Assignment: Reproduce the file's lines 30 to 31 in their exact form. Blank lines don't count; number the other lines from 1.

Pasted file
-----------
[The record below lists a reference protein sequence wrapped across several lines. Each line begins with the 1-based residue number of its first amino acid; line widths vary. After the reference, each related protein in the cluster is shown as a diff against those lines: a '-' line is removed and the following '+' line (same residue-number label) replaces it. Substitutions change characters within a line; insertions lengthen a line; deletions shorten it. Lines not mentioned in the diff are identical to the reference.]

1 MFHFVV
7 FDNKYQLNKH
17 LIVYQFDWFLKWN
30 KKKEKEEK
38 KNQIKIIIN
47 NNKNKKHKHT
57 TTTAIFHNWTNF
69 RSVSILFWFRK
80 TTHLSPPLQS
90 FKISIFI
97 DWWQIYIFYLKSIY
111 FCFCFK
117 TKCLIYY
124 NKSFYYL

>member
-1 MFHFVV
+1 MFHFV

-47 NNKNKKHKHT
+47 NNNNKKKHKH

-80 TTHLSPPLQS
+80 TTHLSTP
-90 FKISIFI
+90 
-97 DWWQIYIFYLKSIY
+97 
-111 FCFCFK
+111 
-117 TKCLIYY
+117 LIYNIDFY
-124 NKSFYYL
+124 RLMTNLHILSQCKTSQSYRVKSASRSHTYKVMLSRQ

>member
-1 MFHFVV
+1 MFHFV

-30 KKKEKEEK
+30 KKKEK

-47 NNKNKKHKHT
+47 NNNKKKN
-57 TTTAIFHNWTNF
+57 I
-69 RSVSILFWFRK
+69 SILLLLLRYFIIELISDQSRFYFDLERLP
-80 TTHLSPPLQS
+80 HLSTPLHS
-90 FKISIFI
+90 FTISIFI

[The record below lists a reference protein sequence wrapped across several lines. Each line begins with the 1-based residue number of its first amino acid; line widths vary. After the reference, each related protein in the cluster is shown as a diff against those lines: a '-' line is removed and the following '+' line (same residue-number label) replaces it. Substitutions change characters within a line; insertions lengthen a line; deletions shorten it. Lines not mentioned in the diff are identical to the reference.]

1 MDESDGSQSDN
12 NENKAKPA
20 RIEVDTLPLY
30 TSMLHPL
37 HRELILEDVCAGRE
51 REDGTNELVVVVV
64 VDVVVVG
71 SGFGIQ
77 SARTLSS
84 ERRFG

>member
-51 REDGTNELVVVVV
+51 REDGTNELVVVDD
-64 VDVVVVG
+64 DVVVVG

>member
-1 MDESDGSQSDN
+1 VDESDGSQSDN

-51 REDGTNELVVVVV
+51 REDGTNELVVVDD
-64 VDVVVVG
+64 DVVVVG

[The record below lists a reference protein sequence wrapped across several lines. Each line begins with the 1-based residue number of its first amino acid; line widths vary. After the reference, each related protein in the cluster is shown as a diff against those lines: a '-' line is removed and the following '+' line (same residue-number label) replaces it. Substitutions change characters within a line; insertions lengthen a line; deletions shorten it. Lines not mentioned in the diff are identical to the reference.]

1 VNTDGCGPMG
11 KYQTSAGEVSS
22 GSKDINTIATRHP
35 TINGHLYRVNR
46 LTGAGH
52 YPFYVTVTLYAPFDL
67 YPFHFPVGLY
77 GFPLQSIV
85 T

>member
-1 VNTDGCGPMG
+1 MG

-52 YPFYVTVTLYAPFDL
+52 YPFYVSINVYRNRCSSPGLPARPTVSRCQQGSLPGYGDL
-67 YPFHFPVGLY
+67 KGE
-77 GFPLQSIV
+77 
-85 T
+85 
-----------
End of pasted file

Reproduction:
+117 LIYNIDFY
-124 NKSFYYL